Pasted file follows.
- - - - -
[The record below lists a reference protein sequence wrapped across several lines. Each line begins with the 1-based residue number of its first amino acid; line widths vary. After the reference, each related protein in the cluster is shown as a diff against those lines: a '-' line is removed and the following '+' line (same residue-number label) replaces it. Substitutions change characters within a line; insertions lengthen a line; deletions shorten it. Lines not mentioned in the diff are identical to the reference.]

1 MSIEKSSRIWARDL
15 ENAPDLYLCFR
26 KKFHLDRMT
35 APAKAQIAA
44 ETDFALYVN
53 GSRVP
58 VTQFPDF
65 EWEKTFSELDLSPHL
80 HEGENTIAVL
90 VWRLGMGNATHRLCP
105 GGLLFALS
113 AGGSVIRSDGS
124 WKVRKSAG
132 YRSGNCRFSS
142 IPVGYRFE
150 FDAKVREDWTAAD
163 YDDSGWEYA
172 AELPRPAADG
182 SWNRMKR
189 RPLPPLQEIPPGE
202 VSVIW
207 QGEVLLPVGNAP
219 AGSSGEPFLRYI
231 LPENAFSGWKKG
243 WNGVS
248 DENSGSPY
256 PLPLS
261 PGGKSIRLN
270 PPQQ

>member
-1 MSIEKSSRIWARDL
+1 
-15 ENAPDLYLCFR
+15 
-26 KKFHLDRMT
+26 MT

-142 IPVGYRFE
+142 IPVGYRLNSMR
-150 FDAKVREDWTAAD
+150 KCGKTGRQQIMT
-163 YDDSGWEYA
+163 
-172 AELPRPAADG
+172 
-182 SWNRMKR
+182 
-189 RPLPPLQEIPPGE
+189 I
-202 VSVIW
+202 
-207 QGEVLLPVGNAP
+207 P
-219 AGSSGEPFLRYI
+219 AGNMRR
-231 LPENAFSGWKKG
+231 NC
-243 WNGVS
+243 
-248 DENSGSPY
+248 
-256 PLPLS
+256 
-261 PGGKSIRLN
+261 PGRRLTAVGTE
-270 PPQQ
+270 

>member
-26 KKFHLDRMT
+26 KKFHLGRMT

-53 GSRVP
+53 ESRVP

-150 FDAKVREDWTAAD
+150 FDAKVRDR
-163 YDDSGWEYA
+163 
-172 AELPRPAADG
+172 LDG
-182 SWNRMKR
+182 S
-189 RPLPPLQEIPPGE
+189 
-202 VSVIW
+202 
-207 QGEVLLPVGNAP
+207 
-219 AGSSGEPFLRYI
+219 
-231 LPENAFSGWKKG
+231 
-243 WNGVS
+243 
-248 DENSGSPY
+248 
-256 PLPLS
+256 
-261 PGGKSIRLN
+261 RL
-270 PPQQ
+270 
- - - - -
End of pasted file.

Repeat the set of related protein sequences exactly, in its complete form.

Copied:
[The record below lists a reference protein sequence wrapped across several lines. Each line begins with the 1-based residue number of its first amino acid; line widths vary. After the reference, each related protein in the cluster is shown as a diff against those lines: a '-' line is removed and the following '+' line (same residue-number label) replaces it. Substitutions change characters within a line; insertions lengthen a line; deletions shorten it. Lines not mentioned in the diff are identical to the reference.]

1 MSIEKSSRIWARDL
15 ENAPDLYLCFR
26 KKFHLDRMT
35 APAKAQIAA
44 ETDFALYVN
53 GSRVP
58 VTQFPDF
65 EWEKTFSELDLSPHL
80 HEGENTIAVL
90 VWRLGMGNATHRLCP
105 GGLLFALS
113 AGGSVIRSDGS
124 WKVRKSAG
132 YRSGNCRFSS
142 IPVGYRFE
150 FDAKVREDWTAAD
163 YDDSGWEYA
172 AELPRPAADG
182 SWNRMKR
189 RPLPPLQEIPPGE
202 VSVIW
207 QGEVLLPVGNAP
219 AGSSGEPFLRYI
231 LPENAFSGWKKG
243 WNGVS
248 DENSGSPY
256 PLPLS
261 PGGKSIRLN
270 PPQQ

>member
-1 MSIEKSSRIWARDL
+1 
-15 ENAPDLYLCFR
+15 
-26 KKFHLDRMT
+26 MT

-142 IPVGYRFE
+142 IPVGYRLNSMR
-150 FDAKVREDWTAAD
+150 KCGKTGRQQIMT
-163 YDDSGWEYA
+163 
-172 AELPRPAADG
+172 
-182 SWNRMKR
+182 
-189 RPLPPLQEIPPGE
+189 I
-202 VSVIW
+202 
-207 QGEVLLPVGNAP
+207 P
-219 AGSSGEPFLRYI
+219 AGNMRR
-231 LPENAFSGWKKG
+231 NC
-243 WNGVS
+243 
-248 DENSGSPY
+248 
-256 PLPLS
+256 
-261 PGGKSIRLN
+261 PGRRLTAVGTE
-270 PPQQ
+270 

>member
-26 KKFHLDRMT
+26 KKFHLGRMT

-53 GSRVP
+53 ESRVP

-150 FDAKVREDWTAAD
+150 FDAKVRDR
-163 YDDSGWEYA
+163 
-172 AELPRPAADG
+172 LDG
-182 SWNRMKR
+182 S
-189 RPLPPLQEIPPGE
+189 
-202 VSVIW
+202 
-207 QGEVLLPVGNAP
+207 
-219 AGSSGEPFLRYI
+219 
-231 LPENAFSGWKKG
+231 
-243 WNGVS
+243 
-248 DENSGSPY
+248 
-256 PLPLS
+256 
-261 PGGKSIRLN
+261 RL
-270 PPQQ
+270 